Elder Holland’s talk at the conclusion of the Saturday Afternoon session of the April 2019 General Conference, Behold the Lamb of God, is one of the most powerful talks I’ve ever heard or read. I challenge anyone to read or listen or watch the talk and think that Elder Holland was anything other than deadly serious in his chastisement of the Saints for our failure to fully appreciate and honor the solemn significance of the sacrament.
We are to remember in as personal a way as possible that Christ died from a heart broken by shouldering entirely alone the sins and sorrows of the whole human family. Inasmuch as we contributed to that fatal burden, such a moment demands our respect.
These are loving words, but also stern and passionate. This is a sacred topic–the most sacred of topics–and Elder Holland was plainly telling us that we’re not doing as well as we could be.
This makes the laughter the follows all the more jarring. (Start watching around 9:00 into this video to see what I mean.) Elder Holland is talking about arriving for this sacred event on time, and he expresses gentle accommodation for mothers of young children who have a lot to struggle with in terms of getting their families to church at all. He also says that it’s understandable for any of us to be late from time to time, but he insists that ongoing tardiness is incompatible with the respect that our Savior’s sacrifice “demands” of us.
Furthermore, there will be others who unavoidably find their ox in the mire on a Sabbath morning. However, to this latter group we say an occasional tardiness is understandable, but if the ox is in the mire every Sunday, then we strongly recommend that you sell the ox or fill the mire.
This was not a joke. Elder Holland was not being funny. This should be clear from the preceding context of his talk–which, aside from one genuinely light-hearted aside, was very, very earnest–and also from the succeeding paragraph, where he goes on “in that same spirit”, specifically the spirit of an “apostolic plea”.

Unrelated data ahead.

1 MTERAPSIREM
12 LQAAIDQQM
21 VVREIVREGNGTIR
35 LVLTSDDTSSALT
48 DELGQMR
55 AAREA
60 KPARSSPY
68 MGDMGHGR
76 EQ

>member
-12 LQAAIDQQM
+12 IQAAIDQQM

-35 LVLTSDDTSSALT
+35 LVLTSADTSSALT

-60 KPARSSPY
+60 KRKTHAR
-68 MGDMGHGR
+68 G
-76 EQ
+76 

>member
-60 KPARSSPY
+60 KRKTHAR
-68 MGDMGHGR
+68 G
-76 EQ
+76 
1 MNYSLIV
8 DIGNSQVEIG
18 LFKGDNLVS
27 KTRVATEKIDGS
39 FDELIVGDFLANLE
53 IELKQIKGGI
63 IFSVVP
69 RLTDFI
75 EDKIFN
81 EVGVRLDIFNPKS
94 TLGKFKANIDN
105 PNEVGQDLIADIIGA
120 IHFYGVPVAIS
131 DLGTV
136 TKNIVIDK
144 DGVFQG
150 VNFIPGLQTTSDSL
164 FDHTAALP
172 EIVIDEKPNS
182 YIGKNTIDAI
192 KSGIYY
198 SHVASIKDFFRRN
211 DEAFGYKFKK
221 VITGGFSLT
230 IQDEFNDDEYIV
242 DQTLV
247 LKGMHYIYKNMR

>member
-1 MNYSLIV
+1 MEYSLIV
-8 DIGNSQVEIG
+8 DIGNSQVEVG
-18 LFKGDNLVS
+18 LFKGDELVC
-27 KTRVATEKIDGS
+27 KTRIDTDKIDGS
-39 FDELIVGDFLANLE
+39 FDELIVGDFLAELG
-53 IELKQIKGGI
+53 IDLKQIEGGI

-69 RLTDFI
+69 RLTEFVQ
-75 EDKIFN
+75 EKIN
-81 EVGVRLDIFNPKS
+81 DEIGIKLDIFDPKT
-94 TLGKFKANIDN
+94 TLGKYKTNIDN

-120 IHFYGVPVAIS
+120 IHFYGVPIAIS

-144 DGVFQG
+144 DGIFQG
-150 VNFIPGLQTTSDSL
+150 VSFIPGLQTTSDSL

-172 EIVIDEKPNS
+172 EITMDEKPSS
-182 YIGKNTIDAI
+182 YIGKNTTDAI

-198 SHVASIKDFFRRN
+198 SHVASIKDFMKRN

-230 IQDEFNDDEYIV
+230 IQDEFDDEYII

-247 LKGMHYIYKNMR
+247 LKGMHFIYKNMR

You may think I’m making too much of this or just being a humorless scold, but I sincerely submit that if an “apostolic plea” is met with laughter by the audience attending in person at General Conference then there is a failure to communicate that threatens our capacity to receive the messages of our General Authorities in the spirit in which they are intended. And I think I know the problem.
We live in the age of the ascendancy of geek culture. As someone who grew up in the last days when being a geek was something with a genuine social cost, excitement has given way to trepidation as I’ve watched geek culture (or something that at least bears its outward trappings) swallow pop culture whole.
Fan culture is one facet of geek culture. It’s the facet that fueled the rise of cons (short for fan conventions like San Diego Comic-Con). It’s the now-routine uprising of fans to save their favorite shows from cancellation. It’s the rise of fan-fiction, some examples of which become mega-hits in their own right, and nostalgia-fests that are almost inseparable from fan-fiction. It’s the rise of fan-art, a lot of which you can find for sale as posters, phone covers, t-shirts, backpacks, and more.